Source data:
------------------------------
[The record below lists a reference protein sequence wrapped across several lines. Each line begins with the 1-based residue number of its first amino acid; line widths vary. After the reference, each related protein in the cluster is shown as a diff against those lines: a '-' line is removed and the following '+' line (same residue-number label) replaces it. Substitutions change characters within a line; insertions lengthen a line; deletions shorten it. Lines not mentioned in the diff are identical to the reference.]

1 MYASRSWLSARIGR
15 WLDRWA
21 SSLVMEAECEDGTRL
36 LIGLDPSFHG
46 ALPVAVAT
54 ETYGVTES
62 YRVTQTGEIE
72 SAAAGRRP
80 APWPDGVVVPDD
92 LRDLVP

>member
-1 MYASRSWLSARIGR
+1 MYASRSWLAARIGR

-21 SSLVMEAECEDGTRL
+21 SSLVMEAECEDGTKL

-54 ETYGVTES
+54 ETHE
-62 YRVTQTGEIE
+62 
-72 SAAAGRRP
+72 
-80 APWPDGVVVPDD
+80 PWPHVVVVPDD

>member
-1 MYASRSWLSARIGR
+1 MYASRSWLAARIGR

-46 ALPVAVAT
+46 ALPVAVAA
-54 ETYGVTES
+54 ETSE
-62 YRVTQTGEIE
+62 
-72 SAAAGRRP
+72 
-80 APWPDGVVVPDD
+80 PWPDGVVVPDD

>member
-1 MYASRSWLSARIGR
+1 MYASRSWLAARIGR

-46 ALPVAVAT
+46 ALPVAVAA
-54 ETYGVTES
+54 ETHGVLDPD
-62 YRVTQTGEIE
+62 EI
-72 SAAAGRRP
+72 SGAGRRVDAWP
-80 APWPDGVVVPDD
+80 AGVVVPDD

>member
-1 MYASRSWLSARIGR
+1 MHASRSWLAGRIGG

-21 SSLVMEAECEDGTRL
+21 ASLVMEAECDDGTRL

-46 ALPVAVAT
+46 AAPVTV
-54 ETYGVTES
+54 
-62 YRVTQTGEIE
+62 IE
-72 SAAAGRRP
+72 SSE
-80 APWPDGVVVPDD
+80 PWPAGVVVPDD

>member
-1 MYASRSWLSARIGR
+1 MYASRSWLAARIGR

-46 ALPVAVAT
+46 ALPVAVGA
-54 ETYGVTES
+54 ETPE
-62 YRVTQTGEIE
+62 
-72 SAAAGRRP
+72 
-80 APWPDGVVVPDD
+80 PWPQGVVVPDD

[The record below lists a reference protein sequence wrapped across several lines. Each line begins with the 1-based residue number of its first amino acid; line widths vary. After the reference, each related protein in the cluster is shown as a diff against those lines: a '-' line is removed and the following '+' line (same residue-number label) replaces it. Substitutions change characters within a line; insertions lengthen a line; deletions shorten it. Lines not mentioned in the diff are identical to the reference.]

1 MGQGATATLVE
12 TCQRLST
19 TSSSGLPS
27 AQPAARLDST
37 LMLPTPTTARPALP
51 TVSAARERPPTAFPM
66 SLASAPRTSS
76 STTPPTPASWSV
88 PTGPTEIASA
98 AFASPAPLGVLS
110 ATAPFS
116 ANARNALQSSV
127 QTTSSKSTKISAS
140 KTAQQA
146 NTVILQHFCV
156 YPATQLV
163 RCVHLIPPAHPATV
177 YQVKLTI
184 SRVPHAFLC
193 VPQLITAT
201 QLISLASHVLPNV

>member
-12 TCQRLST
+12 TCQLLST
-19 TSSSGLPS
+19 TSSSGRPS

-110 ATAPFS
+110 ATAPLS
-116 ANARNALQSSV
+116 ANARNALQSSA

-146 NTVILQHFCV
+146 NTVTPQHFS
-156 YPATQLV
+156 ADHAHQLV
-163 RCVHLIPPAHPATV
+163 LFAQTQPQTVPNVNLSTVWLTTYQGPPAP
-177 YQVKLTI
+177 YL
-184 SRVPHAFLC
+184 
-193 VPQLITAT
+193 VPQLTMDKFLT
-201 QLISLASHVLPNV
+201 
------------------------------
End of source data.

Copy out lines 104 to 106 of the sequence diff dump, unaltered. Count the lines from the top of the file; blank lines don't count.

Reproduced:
-19 TSSSGLPS
+19 TSSSGRPS

-110 ATAPFS